Rice is grown on about 1.44 million ha of mountain ecosystem in the Indian Himalaya, with total production and productivity of 2.52 million t and 1.75 t ha–1, respectively. The Indian Himalaya region, composed of two geographically distinct flanks, the northeastern and the northwestern, represents a wide range of diversity in agroclimatic conditions such as soil, temperature, rainfall, and altitude. The prevalence of suboptimum temperature throughout the life cycle of the rice plant prolongs its maturity duration. In addition, the hills are known to be a hot spot for rice blast. Tolerance for low temperature stress and resistance to blast are thus considered essential for developing new varieties that can, in turn, improve rice productivity of the hill ecosystem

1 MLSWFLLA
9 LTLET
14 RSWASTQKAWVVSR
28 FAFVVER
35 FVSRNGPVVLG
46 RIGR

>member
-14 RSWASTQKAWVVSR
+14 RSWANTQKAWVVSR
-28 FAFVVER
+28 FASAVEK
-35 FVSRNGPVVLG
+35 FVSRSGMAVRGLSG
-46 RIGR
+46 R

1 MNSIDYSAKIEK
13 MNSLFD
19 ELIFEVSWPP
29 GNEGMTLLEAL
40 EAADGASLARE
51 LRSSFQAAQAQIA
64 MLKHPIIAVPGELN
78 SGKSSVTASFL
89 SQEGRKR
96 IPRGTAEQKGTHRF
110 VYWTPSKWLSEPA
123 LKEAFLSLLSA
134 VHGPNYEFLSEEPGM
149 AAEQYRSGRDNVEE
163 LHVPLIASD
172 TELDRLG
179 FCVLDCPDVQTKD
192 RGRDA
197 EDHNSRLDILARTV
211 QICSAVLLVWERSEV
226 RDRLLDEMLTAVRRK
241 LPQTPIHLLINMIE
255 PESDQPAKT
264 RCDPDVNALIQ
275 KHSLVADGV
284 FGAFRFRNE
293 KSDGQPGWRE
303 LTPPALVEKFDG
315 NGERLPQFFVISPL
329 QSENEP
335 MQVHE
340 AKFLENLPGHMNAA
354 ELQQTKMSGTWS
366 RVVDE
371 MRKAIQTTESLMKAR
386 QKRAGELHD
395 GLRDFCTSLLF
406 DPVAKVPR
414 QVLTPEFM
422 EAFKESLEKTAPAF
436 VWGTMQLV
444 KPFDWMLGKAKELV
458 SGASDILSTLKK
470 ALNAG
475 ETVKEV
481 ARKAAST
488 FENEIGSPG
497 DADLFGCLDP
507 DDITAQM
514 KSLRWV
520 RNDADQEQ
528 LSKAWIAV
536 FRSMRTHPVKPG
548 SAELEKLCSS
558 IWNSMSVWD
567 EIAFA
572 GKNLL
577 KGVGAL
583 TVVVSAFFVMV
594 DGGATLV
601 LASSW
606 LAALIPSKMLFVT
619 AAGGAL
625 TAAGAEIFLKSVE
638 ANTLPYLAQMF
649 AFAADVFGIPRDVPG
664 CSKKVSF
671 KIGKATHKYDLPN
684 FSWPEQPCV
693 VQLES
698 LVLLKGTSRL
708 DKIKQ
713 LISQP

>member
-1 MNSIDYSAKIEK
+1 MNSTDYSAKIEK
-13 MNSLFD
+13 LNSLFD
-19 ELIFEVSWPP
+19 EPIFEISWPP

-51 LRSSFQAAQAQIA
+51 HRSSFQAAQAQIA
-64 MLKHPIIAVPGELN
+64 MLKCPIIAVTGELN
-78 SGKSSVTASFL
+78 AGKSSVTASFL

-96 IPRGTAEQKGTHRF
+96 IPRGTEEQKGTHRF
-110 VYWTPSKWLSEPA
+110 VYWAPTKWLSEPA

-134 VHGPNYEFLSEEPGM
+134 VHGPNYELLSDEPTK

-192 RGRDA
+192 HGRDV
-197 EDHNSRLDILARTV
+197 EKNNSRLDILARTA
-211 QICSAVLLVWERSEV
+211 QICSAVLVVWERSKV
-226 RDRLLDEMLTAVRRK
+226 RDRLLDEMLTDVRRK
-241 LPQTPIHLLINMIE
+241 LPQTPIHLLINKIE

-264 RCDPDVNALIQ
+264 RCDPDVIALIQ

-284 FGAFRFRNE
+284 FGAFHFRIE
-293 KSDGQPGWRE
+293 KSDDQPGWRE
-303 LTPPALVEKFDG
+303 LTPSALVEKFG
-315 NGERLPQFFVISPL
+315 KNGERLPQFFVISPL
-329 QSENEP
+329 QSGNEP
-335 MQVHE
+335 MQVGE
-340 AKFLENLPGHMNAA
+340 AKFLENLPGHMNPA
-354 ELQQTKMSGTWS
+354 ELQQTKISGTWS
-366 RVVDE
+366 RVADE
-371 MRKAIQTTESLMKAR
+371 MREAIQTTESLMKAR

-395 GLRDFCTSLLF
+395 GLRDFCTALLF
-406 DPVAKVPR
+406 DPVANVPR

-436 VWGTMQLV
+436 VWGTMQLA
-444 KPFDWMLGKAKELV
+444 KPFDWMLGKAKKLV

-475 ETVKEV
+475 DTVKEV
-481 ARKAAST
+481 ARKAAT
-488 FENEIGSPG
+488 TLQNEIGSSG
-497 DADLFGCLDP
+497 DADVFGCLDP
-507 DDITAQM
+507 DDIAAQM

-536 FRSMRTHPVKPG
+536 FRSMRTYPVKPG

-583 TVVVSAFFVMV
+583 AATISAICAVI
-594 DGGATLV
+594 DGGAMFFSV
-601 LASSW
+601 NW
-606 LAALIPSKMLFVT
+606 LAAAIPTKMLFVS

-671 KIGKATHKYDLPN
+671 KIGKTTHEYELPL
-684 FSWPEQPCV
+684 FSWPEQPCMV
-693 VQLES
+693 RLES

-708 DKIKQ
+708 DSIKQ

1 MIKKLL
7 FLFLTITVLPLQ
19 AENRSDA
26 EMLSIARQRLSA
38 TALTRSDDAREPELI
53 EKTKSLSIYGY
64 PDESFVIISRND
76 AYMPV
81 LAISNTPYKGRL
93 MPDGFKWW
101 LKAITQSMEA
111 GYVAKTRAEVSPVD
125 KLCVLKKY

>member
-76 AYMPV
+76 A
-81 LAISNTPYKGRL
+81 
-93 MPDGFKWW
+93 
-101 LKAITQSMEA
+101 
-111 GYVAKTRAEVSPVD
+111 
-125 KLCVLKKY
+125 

To develop a rice variety with resistance to blast and tolerance for low-temperature stress, a cross (VR1023) was made in 1986 between VL Dhan 221 (a short-duration, blast-resistant variety for the rainfed uplands) and UPR82-1-7 (genotype with good grain and better plant type). Promising uniform lines that were selected using pedigree methods were tested for yield and other ancillary attributes for two consecutive years at the experiment farm in Hawalbagh (1,250 m asl) before being nominated to the All-India Coordinated Testing under initial varietal trials (early hills) as IET15473 in 1997. On the basis of better yield performance in the hill zone, it was identified for release by the All-India Annual Rice Workshop and subsequently released by the CRVC in 2001 as Vivek Dhan 82 for cultivation in the hills and mountain areas of Uttaranchal (UA), Himachal Pradesh (HP), and Meghalaya states. This variety gave an average yield of 4.94 t ha–1, compared with the national check K39’s 3.35 t ha–1, the regional check K448-1-2’s 3.6 t ha–1, and the local check’s 4.26 t ha–1 in coordinated trials conducted at different hilly sites of UA, HP, and Meghalaya (see table).